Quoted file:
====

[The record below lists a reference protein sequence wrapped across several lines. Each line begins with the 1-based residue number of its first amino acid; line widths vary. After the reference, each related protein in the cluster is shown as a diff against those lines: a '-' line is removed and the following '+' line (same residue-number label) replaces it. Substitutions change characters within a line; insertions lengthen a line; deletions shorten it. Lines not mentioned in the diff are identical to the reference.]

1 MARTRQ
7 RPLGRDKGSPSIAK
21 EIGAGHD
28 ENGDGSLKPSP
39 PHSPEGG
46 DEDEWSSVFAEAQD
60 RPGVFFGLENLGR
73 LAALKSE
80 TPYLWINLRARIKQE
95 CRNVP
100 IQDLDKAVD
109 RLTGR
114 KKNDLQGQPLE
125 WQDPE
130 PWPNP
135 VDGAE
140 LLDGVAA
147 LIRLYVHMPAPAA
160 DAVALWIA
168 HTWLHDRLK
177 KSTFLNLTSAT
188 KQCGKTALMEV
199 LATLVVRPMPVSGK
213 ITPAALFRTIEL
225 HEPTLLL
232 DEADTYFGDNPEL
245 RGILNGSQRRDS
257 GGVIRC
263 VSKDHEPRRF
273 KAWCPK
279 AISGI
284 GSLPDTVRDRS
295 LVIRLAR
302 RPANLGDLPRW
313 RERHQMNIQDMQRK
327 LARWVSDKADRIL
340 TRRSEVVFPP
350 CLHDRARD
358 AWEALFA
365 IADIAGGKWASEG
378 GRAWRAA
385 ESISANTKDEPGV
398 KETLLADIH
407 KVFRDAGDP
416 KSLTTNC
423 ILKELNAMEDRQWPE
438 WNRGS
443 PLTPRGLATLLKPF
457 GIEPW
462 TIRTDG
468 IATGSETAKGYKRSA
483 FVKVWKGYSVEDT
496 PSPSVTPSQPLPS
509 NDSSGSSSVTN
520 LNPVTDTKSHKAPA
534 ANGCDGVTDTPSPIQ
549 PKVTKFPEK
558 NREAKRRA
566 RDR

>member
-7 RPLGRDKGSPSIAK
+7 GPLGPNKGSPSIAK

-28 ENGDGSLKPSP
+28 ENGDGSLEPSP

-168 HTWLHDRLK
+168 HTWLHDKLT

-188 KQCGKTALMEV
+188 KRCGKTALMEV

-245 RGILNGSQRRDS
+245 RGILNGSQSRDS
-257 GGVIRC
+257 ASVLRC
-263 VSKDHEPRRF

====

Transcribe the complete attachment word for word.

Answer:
[The record below lists a reference protein sequence wrapped across several lines. Each line begins with the 1-based residue number of its first amino acid; line widths vary. After the reference, each related protein in the cluster is shown as a diff against those lines: a '-' line is removed and the following '+' line (same residue-number label) replaces it. Substitutions change characters within a line; insertions lengthen a line; deletions shorten it. Lines not mentioned in the diff are identical to the reference.]

1 MARTRQ
7 RPLGRDKGSPSIAK
21 EIGAGHD
28 ENGDGSLKPSP
39 PHSPEGG
46 DEDEWSSVFAEAQD
60 RPGVFFGLENLGR
73 LAALKSE
80 TPYLWINLRARIKQE
95 CRNVP
100 IQDLDKAVD
109 RLTGR
114 KKNDLQGQPLE
125 WQDPE
130 PWPNP
135 VDGAE
140 LLDGVAA
147 LIRLYVHMPAPAA
160 DAVALWIA
168 HTWLHDRLK
177 KSTFLNLTSAT
188 KQCGKTALMEV
199 LATLVVRPMPVSGK
213 ITPAALFRTIEL
225 HEPTLLL
232 DEADTYFGDNPEL
245 RGILNGSQRRDS
257 GGVIRC
263 VSKDHEPRRF
273 KAWCPK
279 AISGI
284 GSLPDTVRDRS
295 LVIRLAR
302 RPANLGDLPRW
313 RERHQMNIQDMQRK
327 LARWVSDKADRIL
340 TRRSEVVFPP
350 CLHDRARD
358 AWEALFA
365 IADIAGGKWASEG
378 GRAWRAA
385 ESISANTKDEPGV
398 KETLLADIH
407 KVFRDAGDP
416 KSLTTNC
423 ILKELNAMEDRQWPE
438 WNRGS
443 PLTPRGLATLLKPF
457 GIEPW
462 TIRTDG
468 IATGSETAKGYKRSA
483 FVKVWKGYSVEDT
496 PSPSVTPSQPLPS
509 NDSSGSSSVTN
520 LNPVTDTKSHKAPA
534 ANGCDGVTDTPSPIQ
549 PKVTKFPEK
558 NREAKRRA
566 RDR

>member
-7 RPLGRDKGSPSIAK
+7 GPLGPNKGSPSIAK

-28 ENGDGSLKPSP
+28 ENGDGSLEPSP

-168 HTWLHDRLK
+168 HTWLHDKLT

-188 KQCGKTALMEV
+188 KRCGKTALMEV

-245 RGILNGSQRRDS
+245 RGILNGSQSRDS
-257 GGVIRC
+257 ASVLRC
-263 VSKDHEPRRF